Posted by Tess Waggoner on June 28, 2019 in Blog

Today marks the 50th anniversary of the uprising that took place at the Stonewall Inn on Christopher Street in New York City. Commonly known as the Stonewall Riots, the events in late June 1969 are widely cited as the origin story of the civil rights movement for LGBTQ rights.

This year’s anniversary of the events at Stonewall Inn marks not only a critical milestone for the LGBTQ community; the commemoration also serves as an opportunity for allied civil rights organizations to reflect on how memorialization practices contribute to public understandings of collective action and social movements, and how our work can better reflect a shared commitment to uplifting and engaging all Americans, regardless of actual or perceived gender, sex, or sexual orientation.

Throughout the month of June across the city and in many places around the world, Pride Month celebrations are taking place—but not without contestation over what the events at Stonewall meant, or who can authentically claim the stories of those activists’ experiences.

According to our partners at the Leadership Conference on Civil and Human Rights,

“In the wake of the riots, intense discussions about civil rights were held among New York’s LGBT people, which led to the formation of various advocacy ….  On the 1st anniversary of the Stonewall Riots, the first gay pride parades in U.S. history took place in Los Angeles, Chicago, San Francisco, and near the Stonewall Inn in New York. [The events at Stonewall] inspired LGBT people throughout the country to organize in support of gay rights, and within two years after the riots, gay rights groups had been started in nearly every major city in the United States.”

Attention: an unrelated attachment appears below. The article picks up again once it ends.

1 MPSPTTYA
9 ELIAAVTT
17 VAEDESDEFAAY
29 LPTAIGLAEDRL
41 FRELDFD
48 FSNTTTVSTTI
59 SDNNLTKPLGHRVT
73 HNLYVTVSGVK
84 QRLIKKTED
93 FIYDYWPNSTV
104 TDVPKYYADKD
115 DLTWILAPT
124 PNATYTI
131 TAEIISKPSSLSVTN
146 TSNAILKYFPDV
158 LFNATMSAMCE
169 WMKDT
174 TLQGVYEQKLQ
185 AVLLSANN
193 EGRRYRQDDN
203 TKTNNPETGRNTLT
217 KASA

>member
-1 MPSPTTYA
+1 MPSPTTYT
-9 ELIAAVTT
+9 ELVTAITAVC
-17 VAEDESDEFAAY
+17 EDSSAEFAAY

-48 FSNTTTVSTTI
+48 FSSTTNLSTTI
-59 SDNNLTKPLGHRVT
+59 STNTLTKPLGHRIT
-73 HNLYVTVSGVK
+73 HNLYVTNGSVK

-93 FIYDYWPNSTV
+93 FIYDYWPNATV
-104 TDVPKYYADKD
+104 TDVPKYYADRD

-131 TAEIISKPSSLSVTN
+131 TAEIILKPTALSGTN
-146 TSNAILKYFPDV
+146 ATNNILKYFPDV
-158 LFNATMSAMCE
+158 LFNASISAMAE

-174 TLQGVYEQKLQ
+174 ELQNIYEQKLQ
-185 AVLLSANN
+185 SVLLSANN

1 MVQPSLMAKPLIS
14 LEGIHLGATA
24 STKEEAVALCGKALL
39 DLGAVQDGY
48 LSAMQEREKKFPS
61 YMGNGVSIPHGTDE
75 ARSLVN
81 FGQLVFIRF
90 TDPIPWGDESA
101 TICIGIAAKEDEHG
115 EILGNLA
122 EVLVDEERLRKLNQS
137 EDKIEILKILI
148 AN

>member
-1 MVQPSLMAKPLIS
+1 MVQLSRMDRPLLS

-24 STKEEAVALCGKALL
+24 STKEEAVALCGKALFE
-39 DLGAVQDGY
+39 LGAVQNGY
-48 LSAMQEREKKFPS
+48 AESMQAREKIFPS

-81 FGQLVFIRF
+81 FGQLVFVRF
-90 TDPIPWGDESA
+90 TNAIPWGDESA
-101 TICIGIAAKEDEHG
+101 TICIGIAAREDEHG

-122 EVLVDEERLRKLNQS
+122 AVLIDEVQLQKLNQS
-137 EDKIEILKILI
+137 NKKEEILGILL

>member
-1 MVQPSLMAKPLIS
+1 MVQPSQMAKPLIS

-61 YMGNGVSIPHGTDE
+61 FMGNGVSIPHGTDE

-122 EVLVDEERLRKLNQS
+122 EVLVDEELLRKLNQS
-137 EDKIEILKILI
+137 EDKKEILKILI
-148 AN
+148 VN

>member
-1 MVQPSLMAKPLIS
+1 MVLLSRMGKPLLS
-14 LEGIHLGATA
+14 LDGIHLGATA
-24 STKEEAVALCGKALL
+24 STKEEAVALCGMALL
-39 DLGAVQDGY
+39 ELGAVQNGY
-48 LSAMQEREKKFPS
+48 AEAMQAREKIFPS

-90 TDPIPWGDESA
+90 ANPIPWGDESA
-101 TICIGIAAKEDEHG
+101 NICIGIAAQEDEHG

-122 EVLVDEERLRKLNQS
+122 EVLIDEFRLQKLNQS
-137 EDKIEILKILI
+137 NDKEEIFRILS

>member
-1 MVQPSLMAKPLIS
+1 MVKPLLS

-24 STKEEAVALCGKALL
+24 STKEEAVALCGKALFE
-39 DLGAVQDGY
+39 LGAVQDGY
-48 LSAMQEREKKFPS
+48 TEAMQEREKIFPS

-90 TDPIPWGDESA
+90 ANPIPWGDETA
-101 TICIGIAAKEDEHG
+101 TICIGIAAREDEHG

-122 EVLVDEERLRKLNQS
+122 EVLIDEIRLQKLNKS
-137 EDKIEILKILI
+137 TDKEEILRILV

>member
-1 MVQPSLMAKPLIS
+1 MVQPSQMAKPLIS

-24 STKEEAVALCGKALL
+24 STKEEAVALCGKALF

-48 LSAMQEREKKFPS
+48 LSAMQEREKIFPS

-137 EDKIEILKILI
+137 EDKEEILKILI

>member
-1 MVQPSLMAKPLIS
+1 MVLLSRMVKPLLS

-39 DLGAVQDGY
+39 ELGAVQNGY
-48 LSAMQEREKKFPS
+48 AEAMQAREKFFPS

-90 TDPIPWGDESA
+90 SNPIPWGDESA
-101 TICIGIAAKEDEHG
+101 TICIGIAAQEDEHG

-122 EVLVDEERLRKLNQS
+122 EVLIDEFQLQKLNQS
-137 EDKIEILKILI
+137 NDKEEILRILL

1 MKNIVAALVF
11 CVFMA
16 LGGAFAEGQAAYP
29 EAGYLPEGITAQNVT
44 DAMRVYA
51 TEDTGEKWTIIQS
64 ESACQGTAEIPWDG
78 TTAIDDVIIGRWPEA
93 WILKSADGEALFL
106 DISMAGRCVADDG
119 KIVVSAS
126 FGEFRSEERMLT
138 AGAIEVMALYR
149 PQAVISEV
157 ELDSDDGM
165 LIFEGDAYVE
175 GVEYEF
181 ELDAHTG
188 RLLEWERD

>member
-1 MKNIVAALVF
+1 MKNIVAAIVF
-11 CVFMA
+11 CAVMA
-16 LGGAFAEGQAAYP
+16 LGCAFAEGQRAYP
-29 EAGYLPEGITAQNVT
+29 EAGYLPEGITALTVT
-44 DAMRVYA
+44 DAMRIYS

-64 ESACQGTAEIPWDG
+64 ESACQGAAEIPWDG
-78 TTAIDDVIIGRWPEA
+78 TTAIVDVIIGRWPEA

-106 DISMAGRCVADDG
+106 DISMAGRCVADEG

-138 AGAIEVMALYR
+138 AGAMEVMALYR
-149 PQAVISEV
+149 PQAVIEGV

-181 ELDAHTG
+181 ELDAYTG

To this day the events at Stonewall are widely discussed and debated. The overwhelming impact and very real shifts in public conceptions that the Stonewall legacy has had on our collective culture are without question.

In remembering and honoring the legacies of those who engaged in civil disobedience at the Stonewall Inn fifty summers ago, we also acknowledge and decry the rash of fatal violence impacting trans women today- especially trans women of color. We are grateful to young trailblazers in the entertainment industry like Alia Shawkat and Josie Totah who live their intersecting, multi-scalar lives in the public eye, dispelling harmful stereotypes about culture, sexual orientation and gender identity in the process.